For immunoprecipitation (IP) with anti-PSP1 antiserum, 150 μl (bead volume) recombinant protein A Sepharose (Amersham, Piscataway, NJ) was rinsed in TN buffer (150 mM Tris, pH 7.4, 20 mM NaCl, 0.01% NP40) and then added to antibody solution (65 μg antibody in 150 μl TN buffer) and incubated with shaking overnight at 4°C. Antibodies used were anti-PSP1 (Ab1; Fox et al., 2002 ), anti-PSP1_48 (Ab2, this study), or rabbit preimmune serum. Washed, antibody-loaded beads were then incubated with either 300 μl commercial HeLa nuclear extract (~5 mg/ml, CIL Biotech, Belgium) or HeLa nuclear lysate made from cells cultured in-house (cultured either in the absence or presence of ActD for 4 h). Nuclear lysates were made by lysing cells in 50 mM Tris, pH 7.5, 0.5M NaCl, 1% NP40, 1% DOC, 0.1% SDS, 2 mM EDTA with complete protease inhibitors, followed by shearing of the DNA in a Qiashredder (Qiagen). Reactions were shaken for 2 h at 4°C, the supernatant was removed, and the beads were rinsed three times with 1 ml TN buffer. SDS loading buffer was then added to the beads and samples of supernatants and the proteins were subjected to SDS-PAGE, followed in some cases by Western blotting and in other cases by Colloidal Blue staining (Novex, Encinitas, CA). Some IPs were also subjected to high stringency washes in Tris (pH 7.4) and either 0.4, 0.7, or 1 M NaCl in conjunction with either 0.05, 1, or 2% NP40. For experiments where complexes were specifically eluted off the beads using cognate peptides, the rinsed beads, with IP bound, were split into two and placed into Amicon UltraFree-MC centrifugal filter devices (Millipore, Beverly, MA). TN buffer, 30 μl, containing either 10 μg peptide or no peptide was then added to each. After 5-min incubation at RT, the eluate was spun through the column and reloaded, incubated again for 5 min, and finally spun and collected. Eluted complexes or washed beads were then subjected to SDS-PAGE and stained with either Colloidal Blue (Novex) or silver-stained. IP with anti-GFP were performed essentially as described above, except on a smaller scale, with mouse anti-GFP (Roche) incubated with protein G Sepharose (Amersham) overnight at 4°C. Nuclear lysates were prepared from HeLa cells transfected 16-18 h earlier with plasmids expressing YFP and YFP fusion proteins and incubated with antibody-bound beads for 2 h at 4°C. Mass spectrometry was carried out by the Fingerprints Facility, University of Dundee.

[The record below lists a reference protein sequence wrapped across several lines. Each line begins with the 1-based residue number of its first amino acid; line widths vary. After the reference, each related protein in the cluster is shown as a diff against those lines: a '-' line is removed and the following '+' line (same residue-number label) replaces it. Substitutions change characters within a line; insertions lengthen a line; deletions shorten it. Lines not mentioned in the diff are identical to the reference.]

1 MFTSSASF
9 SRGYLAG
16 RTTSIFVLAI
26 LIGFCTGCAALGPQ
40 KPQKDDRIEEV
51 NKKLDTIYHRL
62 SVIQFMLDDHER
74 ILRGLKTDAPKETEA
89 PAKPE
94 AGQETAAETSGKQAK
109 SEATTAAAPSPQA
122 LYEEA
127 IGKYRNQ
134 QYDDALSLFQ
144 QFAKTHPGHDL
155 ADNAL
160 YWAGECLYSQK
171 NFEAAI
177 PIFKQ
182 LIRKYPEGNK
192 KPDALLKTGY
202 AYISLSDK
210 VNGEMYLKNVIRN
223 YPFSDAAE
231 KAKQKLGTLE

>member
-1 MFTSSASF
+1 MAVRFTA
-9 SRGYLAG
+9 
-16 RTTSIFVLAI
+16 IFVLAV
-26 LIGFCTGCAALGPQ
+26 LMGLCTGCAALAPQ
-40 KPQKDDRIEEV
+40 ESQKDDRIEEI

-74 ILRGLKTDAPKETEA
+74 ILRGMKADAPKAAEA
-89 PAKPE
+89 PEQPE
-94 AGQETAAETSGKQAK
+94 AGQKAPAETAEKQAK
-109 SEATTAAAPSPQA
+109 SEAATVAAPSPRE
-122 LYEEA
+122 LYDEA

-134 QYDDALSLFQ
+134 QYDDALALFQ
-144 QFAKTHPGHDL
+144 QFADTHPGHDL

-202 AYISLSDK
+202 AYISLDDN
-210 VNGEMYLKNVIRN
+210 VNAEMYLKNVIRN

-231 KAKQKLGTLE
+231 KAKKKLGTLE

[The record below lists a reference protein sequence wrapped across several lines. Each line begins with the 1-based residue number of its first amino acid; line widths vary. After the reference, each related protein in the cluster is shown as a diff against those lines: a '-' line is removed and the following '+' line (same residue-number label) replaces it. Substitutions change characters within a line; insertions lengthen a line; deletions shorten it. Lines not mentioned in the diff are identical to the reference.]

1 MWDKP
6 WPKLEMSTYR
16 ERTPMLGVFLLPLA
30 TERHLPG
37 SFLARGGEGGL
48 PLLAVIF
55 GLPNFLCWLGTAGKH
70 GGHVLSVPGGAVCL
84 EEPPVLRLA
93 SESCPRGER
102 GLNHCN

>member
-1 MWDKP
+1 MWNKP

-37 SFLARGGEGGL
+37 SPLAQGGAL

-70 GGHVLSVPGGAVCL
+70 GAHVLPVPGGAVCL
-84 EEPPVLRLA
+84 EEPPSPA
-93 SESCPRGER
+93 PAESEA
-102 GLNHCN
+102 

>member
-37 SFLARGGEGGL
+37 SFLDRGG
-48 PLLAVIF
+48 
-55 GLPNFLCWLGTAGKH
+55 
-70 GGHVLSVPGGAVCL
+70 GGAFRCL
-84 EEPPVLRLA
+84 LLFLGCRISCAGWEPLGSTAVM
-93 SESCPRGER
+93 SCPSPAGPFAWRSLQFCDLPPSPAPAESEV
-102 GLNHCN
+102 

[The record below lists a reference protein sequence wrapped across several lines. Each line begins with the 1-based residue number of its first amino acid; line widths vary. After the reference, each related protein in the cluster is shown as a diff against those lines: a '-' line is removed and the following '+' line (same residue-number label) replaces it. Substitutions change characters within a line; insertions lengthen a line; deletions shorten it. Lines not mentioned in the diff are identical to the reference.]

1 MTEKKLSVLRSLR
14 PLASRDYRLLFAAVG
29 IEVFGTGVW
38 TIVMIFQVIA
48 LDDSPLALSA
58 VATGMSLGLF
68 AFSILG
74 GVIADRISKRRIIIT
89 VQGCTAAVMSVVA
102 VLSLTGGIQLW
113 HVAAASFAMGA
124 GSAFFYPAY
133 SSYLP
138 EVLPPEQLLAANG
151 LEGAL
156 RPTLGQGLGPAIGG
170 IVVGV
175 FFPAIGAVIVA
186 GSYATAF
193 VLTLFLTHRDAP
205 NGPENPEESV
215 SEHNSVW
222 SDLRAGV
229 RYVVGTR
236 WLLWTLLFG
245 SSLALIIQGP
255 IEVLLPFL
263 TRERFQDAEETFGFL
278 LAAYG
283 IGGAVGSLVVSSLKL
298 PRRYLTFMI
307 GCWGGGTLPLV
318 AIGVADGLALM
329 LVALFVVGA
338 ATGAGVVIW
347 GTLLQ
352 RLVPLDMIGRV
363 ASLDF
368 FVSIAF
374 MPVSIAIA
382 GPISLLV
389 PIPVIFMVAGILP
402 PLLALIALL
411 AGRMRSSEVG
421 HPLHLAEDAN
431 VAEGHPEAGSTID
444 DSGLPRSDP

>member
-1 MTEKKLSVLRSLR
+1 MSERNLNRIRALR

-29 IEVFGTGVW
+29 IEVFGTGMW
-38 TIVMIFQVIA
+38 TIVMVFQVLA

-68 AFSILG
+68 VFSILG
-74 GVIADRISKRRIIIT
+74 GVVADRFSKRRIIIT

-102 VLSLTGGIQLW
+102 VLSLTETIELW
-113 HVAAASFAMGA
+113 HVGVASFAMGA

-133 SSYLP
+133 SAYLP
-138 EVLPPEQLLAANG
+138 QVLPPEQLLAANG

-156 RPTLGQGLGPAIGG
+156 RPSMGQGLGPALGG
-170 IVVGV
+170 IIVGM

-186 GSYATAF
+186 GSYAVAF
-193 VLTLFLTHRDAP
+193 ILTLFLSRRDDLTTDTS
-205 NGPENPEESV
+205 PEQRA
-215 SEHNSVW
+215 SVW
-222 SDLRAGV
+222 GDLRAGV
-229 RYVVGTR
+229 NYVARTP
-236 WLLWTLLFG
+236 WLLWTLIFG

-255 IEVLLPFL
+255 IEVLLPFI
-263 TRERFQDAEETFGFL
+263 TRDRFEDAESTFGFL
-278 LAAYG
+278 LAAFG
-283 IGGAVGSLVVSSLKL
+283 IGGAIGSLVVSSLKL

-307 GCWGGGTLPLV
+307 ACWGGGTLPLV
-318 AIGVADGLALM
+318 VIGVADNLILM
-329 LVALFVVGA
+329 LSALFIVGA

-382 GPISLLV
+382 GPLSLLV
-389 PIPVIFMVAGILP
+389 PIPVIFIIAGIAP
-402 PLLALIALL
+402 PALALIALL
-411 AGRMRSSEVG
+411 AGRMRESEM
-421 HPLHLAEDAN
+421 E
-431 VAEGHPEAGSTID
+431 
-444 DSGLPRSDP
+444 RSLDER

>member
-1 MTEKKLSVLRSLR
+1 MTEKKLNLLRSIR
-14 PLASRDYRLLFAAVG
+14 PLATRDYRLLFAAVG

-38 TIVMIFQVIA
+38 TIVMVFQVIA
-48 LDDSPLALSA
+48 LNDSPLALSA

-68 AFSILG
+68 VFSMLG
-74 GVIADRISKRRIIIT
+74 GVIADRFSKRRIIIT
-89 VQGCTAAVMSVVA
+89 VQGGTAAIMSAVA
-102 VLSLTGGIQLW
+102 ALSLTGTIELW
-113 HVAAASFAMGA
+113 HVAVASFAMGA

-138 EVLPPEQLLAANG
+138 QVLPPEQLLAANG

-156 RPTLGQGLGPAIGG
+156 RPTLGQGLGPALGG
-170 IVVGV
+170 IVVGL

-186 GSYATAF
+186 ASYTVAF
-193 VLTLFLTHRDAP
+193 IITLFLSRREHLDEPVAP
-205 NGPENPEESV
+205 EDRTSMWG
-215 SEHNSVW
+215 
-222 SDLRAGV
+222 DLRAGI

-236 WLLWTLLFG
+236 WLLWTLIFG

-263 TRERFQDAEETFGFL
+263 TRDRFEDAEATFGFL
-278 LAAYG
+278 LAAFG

Western blotting was carried out on proteins transferred to Hybond C nitrocellulose (Amersham) using either anti-PSP1_48 (Ab2, rabbit polyclonal, 1: 5000) or anti-p54nrb (mouse monoclonal, Transduction Laboratories, Lexington, KY; 1:5000) followed by incubation with anti-rabbit or anti-mouse peroxidase-coupled secondary antibodies (Pierce, Rockford, IL) and detection with ECL plus chemiluminescence (Amersham).
PETDUET-1-His6-PSP1/p54nrb was transformed into E. coli (Rosettagami(DE3)pLysS; Novagen, Madison, WI). Bacteria were induced overnight at RT with 2 mM IPTG and then lysed in 20 mM Tris, pH 7.5, 200 mM NaCl, 5 mM imidazole using a one-shot cell disrupter (Constant Cell Disruption Systems). The lysate was loaded onto a His-trap column (Amersham), washed, and fast-performance liquid chromatography (FPLC) was performed (BioCad700E, Global Medical Instruments, Ramsey, MN) with a 50-500 mM imidazole gradient to elute the complex. The peak fractions were concentrated to 2 ml volume and then loaded onto a superdex200 column (Amersham) preequilibrated with 150 mM NaCl, 20 mM Tris, pH 7.5, 1 mM DTT. FPLC was performed according to the manufacturer's instructions (AKTA; Amersham) and the peak fractions were collected.